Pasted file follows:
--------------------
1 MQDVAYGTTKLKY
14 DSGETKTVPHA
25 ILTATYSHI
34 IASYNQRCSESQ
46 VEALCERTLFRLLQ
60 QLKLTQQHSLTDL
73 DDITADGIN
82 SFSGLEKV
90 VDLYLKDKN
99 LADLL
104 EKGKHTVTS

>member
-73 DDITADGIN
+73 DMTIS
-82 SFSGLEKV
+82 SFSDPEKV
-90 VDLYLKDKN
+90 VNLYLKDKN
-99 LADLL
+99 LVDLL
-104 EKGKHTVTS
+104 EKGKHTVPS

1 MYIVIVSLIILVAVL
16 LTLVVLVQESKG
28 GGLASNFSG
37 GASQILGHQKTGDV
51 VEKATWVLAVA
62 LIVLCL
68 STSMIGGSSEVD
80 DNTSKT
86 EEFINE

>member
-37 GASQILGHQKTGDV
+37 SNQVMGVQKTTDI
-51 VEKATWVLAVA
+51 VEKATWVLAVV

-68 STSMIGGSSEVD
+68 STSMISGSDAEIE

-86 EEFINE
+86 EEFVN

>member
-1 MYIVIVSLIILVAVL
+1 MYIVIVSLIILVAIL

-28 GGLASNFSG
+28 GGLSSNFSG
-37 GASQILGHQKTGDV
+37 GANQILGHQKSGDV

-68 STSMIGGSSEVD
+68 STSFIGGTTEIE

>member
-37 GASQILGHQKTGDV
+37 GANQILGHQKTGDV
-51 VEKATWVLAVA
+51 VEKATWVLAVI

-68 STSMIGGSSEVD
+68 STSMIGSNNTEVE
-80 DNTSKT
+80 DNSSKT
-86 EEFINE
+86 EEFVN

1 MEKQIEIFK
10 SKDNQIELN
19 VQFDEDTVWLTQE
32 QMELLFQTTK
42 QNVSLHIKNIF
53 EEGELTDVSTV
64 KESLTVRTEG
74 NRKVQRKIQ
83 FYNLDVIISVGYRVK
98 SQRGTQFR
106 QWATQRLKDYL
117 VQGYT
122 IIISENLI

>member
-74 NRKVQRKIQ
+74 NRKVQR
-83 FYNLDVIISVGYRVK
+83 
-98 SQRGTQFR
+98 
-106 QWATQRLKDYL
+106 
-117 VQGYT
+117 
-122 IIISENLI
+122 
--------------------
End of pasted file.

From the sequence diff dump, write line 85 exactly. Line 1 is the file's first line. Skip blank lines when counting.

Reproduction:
-122 IIISENLI